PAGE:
is the first time NATO has been involved as an institution in what any
traditional understanding of the sometimes-hazy law of nations would
regard as an act of aggression outside of NATO territory was not
mentioned. The fact that the Serbian-Kosovan conflict is a civil war
taking place within the boundaries of a nation-state whose borders and
status are recognized as such by NATO and the United States didn’t make
the cut. The fact that Russia, a country that still has the capacity to
pose a serious threat to real United States interests, was so angry
about the bombing as to sever the tenuous ties it had with NATO and
withdraw from the “partnership for peace” that was supposed to mollify
Russian pride, was not worthy of discussion.

Now it may be that these and other objections to bombing Kosovo are
trivial or at least not serious enough to override the “international
community’s” show of resolve. Perhaps rattling sabers at a tinpot
dictator is so important as to override concerns about tearing up the
reigning myth of nation-states being sovereign (even if unwise or
brutal) within their own borders that has been at the heart of
international relations for over a century. But if so, the objections
had to be mentioned and handled, if only to be dismissed. Simply not to
discuss them, to carry on as if there were only one side to the matter,
is the height of irresponsibility.

But Mr. Clinton didn’t even try to demonstrate that he and his
advisers had grappled seriously with the pros and cons and come to a
reasoned, measured conclusion. He just assumed that a short, mildly
patronizing speech would be enough to demolish any opposition.

Given his experience, of course, perhaps it is not unreasonable for
him to have expected it to be enough. It’s not so much that his talents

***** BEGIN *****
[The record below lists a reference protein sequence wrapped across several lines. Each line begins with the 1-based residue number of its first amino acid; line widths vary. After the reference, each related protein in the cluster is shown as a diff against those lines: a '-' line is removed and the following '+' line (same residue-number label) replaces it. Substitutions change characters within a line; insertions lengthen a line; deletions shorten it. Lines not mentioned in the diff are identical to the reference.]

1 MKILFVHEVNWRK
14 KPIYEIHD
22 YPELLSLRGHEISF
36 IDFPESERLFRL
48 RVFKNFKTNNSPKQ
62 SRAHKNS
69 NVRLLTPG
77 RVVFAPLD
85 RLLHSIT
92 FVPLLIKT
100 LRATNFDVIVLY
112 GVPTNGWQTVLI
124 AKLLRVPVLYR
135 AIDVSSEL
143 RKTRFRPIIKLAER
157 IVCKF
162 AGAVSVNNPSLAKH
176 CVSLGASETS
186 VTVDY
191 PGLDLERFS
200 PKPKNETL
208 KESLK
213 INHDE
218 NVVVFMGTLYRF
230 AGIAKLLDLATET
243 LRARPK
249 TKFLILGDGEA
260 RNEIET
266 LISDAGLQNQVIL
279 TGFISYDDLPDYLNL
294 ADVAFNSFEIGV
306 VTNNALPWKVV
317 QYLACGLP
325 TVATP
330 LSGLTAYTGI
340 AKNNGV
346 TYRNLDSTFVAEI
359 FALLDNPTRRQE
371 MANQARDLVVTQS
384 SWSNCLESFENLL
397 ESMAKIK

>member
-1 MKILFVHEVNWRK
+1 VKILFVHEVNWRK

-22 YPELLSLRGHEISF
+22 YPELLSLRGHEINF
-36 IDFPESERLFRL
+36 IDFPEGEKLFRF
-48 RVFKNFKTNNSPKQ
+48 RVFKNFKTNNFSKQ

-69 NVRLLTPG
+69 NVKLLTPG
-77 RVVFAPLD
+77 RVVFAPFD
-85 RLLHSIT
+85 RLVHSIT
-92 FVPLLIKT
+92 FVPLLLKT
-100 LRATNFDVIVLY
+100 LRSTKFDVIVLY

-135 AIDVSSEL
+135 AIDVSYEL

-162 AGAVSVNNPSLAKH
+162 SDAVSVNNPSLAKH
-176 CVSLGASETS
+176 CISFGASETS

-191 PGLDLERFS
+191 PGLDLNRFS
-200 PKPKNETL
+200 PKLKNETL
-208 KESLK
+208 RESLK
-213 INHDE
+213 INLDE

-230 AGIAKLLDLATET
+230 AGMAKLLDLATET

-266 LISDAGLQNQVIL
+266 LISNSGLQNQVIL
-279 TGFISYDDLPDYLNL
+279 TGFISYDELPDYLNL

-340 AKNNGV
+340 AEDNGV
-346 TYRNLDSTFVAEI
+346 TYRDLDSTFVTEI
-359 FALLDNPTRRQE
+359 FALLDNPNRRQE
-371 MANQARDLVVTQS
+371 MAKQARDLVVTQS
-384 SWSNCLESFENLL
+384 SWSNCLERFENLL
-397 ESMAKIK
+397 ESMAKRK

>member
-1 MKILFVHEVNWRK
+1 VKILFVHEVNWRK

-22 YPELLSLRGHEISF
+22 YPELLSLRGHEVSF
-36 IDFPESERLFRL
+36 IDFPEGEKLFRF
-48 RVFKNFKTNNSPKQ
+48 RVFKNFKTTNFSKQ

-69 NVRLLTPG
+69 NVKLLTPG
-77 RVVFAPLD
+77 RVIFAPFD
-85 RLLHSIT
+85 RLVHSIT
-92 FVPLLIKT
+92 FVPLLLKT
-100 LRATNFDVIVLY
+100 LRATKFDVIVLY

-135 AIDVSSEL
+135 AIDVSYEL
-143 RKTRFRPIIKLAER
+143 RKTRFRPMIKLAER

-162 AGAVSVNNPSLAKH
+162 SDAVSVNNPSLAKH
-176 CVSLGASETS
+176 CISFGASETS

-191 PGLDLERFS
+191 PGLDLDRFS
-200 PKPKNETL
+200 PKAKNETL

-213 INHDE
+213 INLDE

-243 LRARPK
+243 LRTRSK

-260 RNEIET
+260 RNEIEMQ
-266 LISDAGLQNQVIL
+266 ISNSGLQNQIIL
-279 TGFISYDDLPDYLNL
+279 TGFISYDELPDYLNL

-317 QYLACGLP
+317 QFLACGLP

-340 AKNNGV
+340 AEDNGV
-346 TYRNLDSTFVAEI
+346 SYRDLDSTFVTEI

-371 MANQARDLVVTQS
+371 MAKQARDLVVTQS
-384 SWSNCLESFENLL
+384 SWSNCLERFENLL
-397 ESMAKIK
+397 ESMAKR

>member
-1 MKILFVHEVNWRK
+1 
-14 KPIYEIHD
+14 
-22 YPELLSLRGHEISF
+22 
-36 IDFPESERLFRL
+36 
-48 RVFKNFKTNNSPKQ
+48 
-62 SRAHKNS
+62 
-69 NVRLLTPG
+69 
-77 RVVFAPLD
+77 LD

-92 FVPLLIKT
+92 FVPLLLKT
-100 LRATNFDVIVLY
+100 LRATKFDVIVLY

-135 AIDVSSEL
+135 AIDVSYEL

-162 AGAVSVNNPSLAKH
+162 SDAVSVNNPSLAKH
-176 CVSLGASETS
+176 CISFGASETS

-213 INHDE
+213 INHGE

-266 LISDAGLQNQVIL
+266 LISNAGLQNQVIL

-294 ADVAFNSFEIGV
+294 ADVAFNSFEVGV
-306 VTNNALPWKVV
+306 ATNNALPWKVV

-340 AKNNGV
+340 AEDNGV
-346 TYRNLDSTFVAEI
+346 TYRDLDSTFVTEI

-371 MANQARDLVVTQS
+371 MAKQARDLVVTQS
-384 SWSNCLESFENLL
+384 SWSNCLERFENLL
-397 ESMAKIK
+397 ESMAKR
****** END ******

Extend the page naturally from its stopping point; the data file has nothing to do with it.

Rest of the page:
as a persuasive communicator are so overwhelming as that the mainstream
media have kindly refrained from parsing his comments as closely as they
deserved during previous embarrassments and scandals. But so far a
little emotion, a little lip-biting, a little show of mock sincerity has
been all he needed to wiggle free of various traps his actions and his
domestic enemies’ efforts have set for him. The Comeback Kid has
prevailed so many times before that success might seem foreordained.

But this isn’t domestic politics. This is life or death in a far-off
land, with American military personnel expected to deal out death to an
enemy that has never attacked us and to avoid their own deaths. Unless
they are to view themselves simply as mercenaries expected to perform
hits at the whim of the capo, they need better reasons than vague
blather about the credibility of NATO as a threat-making institution.

They need to know their country will not ask them to take such risks
unless there are good, solid reasons rooted in a fairly specific concept
of an American (not “the world” or “all decent people”) national
interest, accompanied by a realistic plan to achieve short-term
objectives and well-thought-out backup plans if the first efforts don’t

They didn’t begin to get anything of the sort from Mr. Clinton.